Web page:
Reporters anxiously inspected the damaged Chicago Cubs bat rack Sunday morning at Wrigley Field, looking for clues like paleontologists digging for dinosaur bones.
Bent or torn pieces of metal, a broken hand sanitizer with a piece of duct tape holding it together, and a splintered piece of wood on the frame were all telltale signs that someone, or perhaps multiple people, had vented into the building structure. wood that held the players. Bats and helmets.
The battered bat rack served as a perfect metaphor for the Cubs’ 2022 season, which came at the end of the first half on Sunday with a 3-2 comeback over the New York Mets.
Nico Hoerner’s RBI single in the eighth of two runs gave the Cubs their first win at Wrigley since July 2 against the Boston Red Sox.
“When you lose a lot of games in a row, you almost forget what it feels like,” starting pitcher Adrian Sampson said. “When you win a lot of games… you just know how to win. This is a good reminder to the guys that this game is tough. We are in the major leagues and wins are hard to come by.”
The Cubs avoided their second 10-game losing streak and came out of a tie for last place with the Cincinnati Reds in the NL Central, improving to 18-32 at Wrigley. They are on course for 51 losses at home, which would dwarf their all-time worst of 31-50 in 2013.
Sampson’s pitch and some late-inning heroics sent the crowd of 34,424 home in good spirits. The Mets scored both of their runs off Sampson on a first-inning Starling Marte steal after a botched interception play at first base and a fifth-inning RBI blooper by Pete Alonso that first baseman Frank Schwindel fouled. error in short right field.
But Hoerner’s third single gave the Cubs the lead in the eighth and David Robertson closed the door in the ninth.
After Saturday’s doubleheader loss to the Mets, manager David Ross praised the team’s effort against “a first-place team with a $300 million payroll.” It’s actually $259 million, but who’s counting?
However, Ross seemed to suggest the Cubs are the small engine that could, rather than a big-market franchise valued by Forbes at $3.36 billion. The truth is, Cubs president Tom Ricketts chose this route and could compete with the Mets’ payroll if he wanted.
But you can’t blame Ross for feeling like he’s being asked to win battle after battle without enough weapons, even when he knew what he was getting into. The Cubs went 33-64 in their last 97 games in 2021 and are 35-57 at halftime, giving them a .360 winning percentage (68-121) under Ross as of June 13, 2021 His predecessor, Joe Maddon, posted a .581 winning percentage in five years on the North Side before being fired.
Before Sunday’s game, Ross said he appreciated the challenge of bringing respectability back to this organization.
“I think we all know we’re not where we want to be,” Ross said. “But the difficult challenges we go through make us better every day, myself included. Players, by being in the environments that they’re putting us in right now, we’ll be able to better manage those moments long-term, for years to come. Playing good teams (and) competing deep in games, extra inning games, all of those are really good things. We just have to find ways to win ball games, and I think we will.”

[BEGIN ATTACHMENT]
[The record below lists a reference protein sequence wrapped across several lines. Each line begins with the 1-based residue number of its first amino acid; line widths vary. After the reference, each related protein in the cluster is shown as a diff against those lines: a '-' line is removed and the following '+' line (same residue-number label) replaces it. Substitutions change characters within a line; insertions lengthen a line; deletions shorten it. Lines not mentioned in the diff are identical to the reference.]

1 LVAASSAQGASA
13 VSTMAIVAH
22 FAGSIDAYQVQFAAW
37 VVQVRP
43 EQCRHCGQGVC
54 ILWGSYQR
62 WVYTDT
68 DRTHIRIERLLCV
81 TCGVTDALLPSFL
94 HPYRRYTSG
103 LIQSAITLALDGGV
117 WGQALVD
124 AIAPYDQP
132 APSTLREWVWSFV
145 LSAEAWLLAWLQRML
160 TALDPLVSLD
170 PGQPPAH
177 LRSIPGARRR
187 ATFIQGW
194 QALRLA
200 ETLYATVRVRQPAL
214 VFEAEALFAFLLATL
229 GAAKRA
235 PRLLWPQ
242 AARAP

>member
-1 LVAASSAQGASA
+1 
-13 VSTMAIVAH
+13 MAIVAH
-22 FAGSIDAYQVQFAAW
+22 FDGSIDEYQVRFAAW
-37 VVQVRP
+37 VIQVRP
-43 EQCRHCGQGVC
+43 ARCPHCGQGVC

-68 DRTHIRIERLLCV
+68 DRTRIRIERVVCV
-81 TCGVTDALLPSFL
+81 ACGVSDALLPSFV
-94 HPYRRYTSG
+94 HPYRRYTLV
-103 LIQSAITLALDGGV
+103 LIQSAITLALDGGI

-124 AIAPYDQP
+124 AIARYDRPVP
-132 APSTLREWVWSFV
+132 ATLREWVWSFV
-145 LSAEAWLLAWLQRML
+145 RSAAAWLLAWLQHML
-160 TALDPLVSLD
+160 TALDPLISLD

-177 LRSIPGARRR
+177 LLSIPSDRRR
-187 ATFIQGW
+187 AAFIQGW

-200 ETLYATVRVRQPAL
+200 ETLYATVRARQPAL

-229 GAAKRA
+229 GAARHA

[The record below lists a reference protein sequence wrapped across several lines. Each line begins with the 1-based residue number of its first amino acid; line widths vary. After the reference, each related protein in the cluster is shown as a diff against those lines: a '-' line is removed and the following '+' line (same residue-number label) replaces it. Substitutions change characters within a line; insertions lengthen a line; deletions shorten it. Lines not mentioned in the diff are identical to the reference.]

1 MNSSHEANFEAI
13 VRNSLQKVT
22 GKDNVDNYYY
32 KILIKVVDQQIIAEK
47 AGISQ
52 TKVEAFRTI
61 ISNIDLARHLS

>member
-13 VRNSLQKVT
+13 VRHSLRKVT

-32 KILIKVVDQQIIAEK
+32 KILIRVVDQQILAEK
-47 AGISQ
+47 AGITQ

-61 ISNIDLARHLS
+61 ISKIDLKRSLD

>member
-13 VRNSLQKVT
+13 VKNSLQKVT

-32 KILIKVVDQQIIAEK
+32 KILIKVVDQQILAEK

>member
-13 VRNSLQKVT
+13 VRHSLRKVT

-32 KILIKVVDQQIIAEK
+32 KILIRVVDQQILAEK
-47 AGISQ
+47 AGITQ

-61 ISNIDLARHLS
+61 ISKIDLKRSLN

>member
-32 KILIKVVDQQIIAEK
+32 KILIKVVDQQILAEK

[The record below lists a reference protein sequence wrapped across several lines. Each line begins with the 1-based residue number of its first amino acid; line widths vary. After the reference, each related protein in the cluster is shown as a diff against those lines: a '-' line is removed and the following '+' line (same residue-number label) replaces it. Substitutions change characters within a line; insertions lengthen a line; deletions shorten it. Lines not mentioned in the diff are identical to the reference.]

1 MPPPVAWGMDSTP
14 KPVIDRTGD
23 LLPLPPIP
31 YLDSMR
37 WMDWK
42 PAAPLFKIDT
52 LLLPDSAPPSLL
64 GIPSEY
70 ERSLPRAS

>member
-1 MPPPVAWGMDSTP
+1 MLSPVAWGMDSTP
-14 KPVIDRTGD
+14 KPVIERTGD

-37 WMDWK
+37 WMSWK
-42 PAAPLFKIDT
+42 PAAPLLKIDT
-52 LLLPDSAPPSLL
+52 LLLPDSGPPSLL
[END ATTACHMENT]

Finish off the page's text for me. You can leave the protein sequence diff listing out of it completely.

It is doubtful that most of the players who learned from the struggles of the first half will be here for “years to come”. Some probably won’t be here after the Aug. 2 trade deadline, including All-Star catcher Willson Contreras, who was mired in a 1-for-36 slump before his eighth-inning single Sunday.
Cubs president Jed Hoyer is expected to unload in the next two weeks, though “unload” might not be the right terminology. In 1997, when the Cubs lost their first 14 games and came out of the All-Star break with a win-or-no decree from the front office, manager Jim Riggleman corrected a reporter who used the term.
“This is not cattle here,” Riggleman said. “We don’t use words like ‘download.’ It is not a matter of downloading.
Similarly, the Cubs would rather he didn’t use the word “rebuild” 25 years later. It’s always something with this organization. Maybe they should hand out a list of banned words at spring training.
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As bad as the 1997 Cubs team was, they went 37-50 at halftime despite an 0-14 start.
“You can’t get down and dislike each other because it can get nasty,” shortstop Shawon Dunston said then. “This is a good team. But when you win, everyone loves you. And when you lose, nobody does. We have to like each other, whether we like it or not.”
This year’s team is getting along well and Hoerner said there is a lot to look forward to in the second half.
“Summer at Wrigley is always positive to start with, so at least that’s guaranteed,” he said. “Take it for what it is, whatever comes next. The Cubs have always done a very good job of putting quality people in the clubhouse, even with the rotation we’ve had the last three or four years. That is something I have always been very grateful for. … At the very least, we have good people who will be racing hard for the rest of the season.”
You never know what the future will bring. The 1998 Cubs, one of the most exciting journeys in franchise history, followed the 1997 debacle. Still, it could be a long way to get back to where this team needs to be, and it all starts Friday in Philadelphia.
For now, take a deep breath and relax.
The worst is over, right?